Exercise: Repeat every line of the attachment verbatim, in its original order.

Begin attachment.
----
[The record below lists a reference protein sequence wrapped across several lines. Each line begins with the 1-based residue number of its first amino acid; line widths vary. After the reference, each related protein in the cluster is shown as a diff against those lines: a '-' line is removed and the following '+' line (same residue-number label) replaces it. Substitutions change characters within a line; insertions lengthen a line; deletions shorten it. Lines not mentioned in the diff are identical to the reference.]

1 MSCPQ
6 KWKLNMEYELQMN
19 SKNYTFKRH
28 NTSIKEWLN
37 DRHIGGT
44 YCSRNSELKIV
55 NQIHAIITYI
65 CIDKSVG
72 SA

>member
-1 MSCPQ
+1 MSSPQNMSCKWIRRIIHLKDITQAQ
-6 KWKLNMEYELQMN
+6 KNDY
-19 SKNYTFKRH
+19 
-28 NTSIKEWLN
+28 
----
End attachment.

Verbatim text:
[The record below lists a reference protein sequence wrapped across several lines. Each line begins with the 1-based residue number of its first amino acid; line widths vary. After the reference, each related protein in the cluster is shown as a diff against those lines: a '-' line is removed and the following '+' line (same residue-number label) replaces it. Substitutions change characters within a line; insertions lengthen a line; deletions shorten it. Lines not mentioned in the diff are identical to the reference.]

1 MSCPQ
6 KWKLNMEYELQMN
19 SKNYTFKRH
28 NTSIKEWLN
37 DRHIGGT
44 YCSRNSELKIV
55 NQIHAIITYI
65 CIDKSVG
72 SA

>member
-1 MSCPQ
+1 MSSPQNMSCKWIRRIIHLKDITQAQ
-6 KWKLNMEYELQMN
+6 KNDY
-19 SKNYTFKRH
+19 
-28 NTSIKEWLN
+28 